At the online KubeCon + CloudNativeCon Europe 2021 event today Red Hat and IBM Research announced they are teaming up to create a Konveyor to advance adoption of a collection of tools for optimizing Kubernetes environments.
At the same time, Red Hat announced it is forming a StackRox.io community to invite contributors to participate in the ongoing development of the container security software it gained via its acquisition of StackRox earlier this year. Red Hat offers that platform now as Red Hat Advanced Cluster Security for Kubernetes.
James Labocki, senior director of product management for Red Hat, says the goal of the Konveyor project is to make it easier for contributors outside of Red Hat and IBM to participate in initiatives that might ultimately be donated to the Cloud Native Computing Foundation (CNCF) that oversees the development of Kubernetes.
Tools that are being made available as Konveyor subprojects include:
Crane: A tool that makes it easier to migrate applications between clusters running different versions of Kubernetes.
Forklift: A tool that makes it simpler and faster to migrate virtual machines to Kubernetes that would run on top of KubeVirt, a layer of software that enables legacy applications running on virtual machines to be deployed on top of a bare-metal instance of a Kubernetes cluster.
Move2Kube: A tool that translates existing artifacts into Kubernetes-native concepts. It was originally developed to replatform applications running on the Docker Swarm container engine or the Cloud Foundry platform-as-a-service (PaaS) environment to Kubernetes.
Tackle: A tool that help assess the viability of refactoring legacy applications into containers that also provides a common place to inventory applications.
Pelorus: A set of tools for measuring software delivery performance, including lead time for change, deployment frequency, mean time to restore and change failure rates.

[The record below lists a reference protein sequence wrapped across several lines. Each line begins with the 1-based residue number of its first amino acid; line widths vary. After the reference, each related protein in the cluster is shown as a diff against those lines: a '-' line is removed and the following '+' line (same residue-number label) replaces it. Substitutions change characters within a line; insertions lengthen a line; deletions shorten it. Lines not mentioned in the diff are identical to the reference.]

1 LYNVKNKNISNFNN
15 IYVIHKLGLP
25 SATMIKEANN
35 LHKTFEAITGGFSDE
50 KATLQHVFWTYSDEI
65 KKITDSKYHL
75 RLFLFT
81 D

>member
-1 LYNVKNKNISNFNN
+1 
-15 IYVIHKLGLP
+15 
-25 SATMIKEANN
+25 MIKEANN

Labocki says Red Hat and IBM have launched Konveyor to provide an additional level of confidence that these tools will be supported and maintained regardless of what entity ultimately owns them. Each of these tools is designed to be deployed using Kubernetes Operators that reduce the complexity of deploying additional modules on a Kubernetes cluster to the point where the task can be handled by a typical IT administrator. As Kubernetes clusters are deployed more widely, it’s now only a matter of time before more IT administrators assume responsibility for ongoing management tasks.
IT administrators and DevOps teams alike will be running mixed application environments for years to come, so tools that make it easier to migrate applications are especially crucial, notes Labocki. Red Hat and IBM are also hoping other open source projects that have overlapping capabilities will apply to become part of the Konveyor initiative to help reduce duplication of efforts, Labocki adds.
Ultimately, Red Hat and IBM are trying to reduce the fear factor associated with Kubernetes platforms while recognizing they are simultaneously the most powerful and complex IT platforms to ever be managed by an enterprise IT team. As IT organizations gain confidence in tools that enable them to manage Kubernetes at a higher level of abstraction, any sense of intimidation they might have should fade away.